This extra layer plays an interesting role in political memoirs in particular. There was much discussion in the aftermath of the publication of Michelle Obama’s memoir. Becoming (Crown, 2018) follows the overall thread of overcoming adversity in the sense that it is a story of a young African-American girl from the South Side of Chicago who grew up to become a successful lawyer, career woman, and then First Lady of the United States. This side of her story (hopefully) is well-known by now, and Obama does talk of her loving, close-knit family, of her hard work and the barriers she had to get through in order to get her education, her relationship with her husband, her time on the campaign trail and at the White House.
Here, the sharing of intimate details is yet again a reminder that Michelle Obama was a person with a life and a career before becoming First lady. She discusses the realization that being a lawyer is not what she loves to do after all the effort she put in getting herself through law school; coping with a miscarriage; balancing the life of a career-woman with motherhood; the loss of her father; and addressing the problems her marriage developed as a result of his absence and the pressures she had to face alone. These are problems many women face in their lives, but as she rightly points out, are not talked about as openly. In writing Becoming, Michelle Obama not only shares her story, but, like Alan Cumming and many others, uses it as a platform to discuss larger issues.
“There has been a tendency by political figures to publish memoirs with the purpose of driving the discussion or straightening the record.“
Yet this is not necessarily a typical example of the relationship between intimacy and political memoir. James Comey’s Memoir A Higher Loyalty (Flatiron Books, 2018) is an example of a different approach. Comey became prominent on the international stage after he chose to re-open the investigation into Hilary Clinton’s emails in 2016, and later as Donald Trump fired him from his post as FBI director in May 2017. His memoir, unlike Michelle Obama’s, is really about his career as a prosecutor and public servant, and is structured almost the way a legal case would be, with examples aiming to demonstrate (and, in the aftermath of the email scandal, also defend) Comey’s character and Trump’s incompetence and amorality.
In illustrating the former, Comey shares a few memorable stories, such as a funny encounter with an employee at the lunch line at the FBI’s cafeteria. The reader learns that the Comeys lost a newborn son, due to the doctors failing to identify an easily treatable but (at the time) lesser-recognized infection. This tragic moment is among the (if not the) most intimate glimpses into his private life. In a career-focused memoir, it stands out in its personal nature; but, interestingly, it is not the most memorable moment in it. Sure, it reminds the reader that Comey is human, that he is a family man, and a human being, and that is important. But this is not the point of the memoir; in fact, he reminds us of his humanity through a self-critical look at his work and actions. He does not sidestep his mistakes, but openly discusses them. So here, intimate, private moments are a part of the larger fabric; they play a supporting role.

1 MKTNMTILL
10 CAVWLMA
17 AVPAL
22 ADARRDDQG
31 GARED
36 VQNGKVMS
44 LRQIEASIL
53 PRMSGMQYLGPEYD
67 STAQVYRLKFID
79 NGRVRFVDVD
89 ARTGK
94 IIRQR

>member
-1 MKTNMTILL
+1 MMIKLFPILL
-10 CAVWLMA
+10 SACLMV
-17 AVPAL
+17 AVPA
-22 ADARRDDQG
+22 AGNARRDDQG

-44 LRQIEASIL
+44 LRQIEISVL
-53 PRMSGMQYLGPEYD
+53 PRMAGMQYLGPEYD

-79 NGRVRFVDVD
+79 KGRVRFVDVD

This is not unusual in political memoirs. There has been a tendency by political figures to publish memoirs with the purpose of driving the discussion or straightening the record. Hilary Clinton published a book before her recent presidential campaign (Hard Choices; Simon & Schuster, 2014); Senator Kamala Harris published one, days before announcing her own bid for the presidency (The Truths We Hold: An American Journey; Penguin Press, 2019); President Obama’s memoir (Dreams from My Father: A Story of Race and Inheritance; Times Books, 1995) was re-published after he was elected in the US Senate in 2004. This type of memoir does feature personal anecdotes and insights, but they illustrate a larger argument, that is, to show why the candidate holds the views and policies that they do. In many ways, a memoir of this type is a campaign manifesto. It serves to introduce a candidate to the larger audience, and often help drive the discussion during a campaign. There is also the type of political memoir, like Hilary Clinton’s What Happened (Simon & Shuster, 2017), which serves the purpose of straightening the record post-campaign, and is more reflective. The role of intimacy in that type of political memoir is essentially the same – it is part of the larger fabric, and it supports a larger argument and narrative.
Ultimately, intimacy is a integral part of a memoir – without intimacy, there can be no memoir. Whether brain surgery, heart surgery, or both, a memoir is an author’s personal take on a subject. It helps authors to think, reflect, maybe heal; and it also allows readers find an important connection to said author, as fellow human beings.
Image Credit: David Flores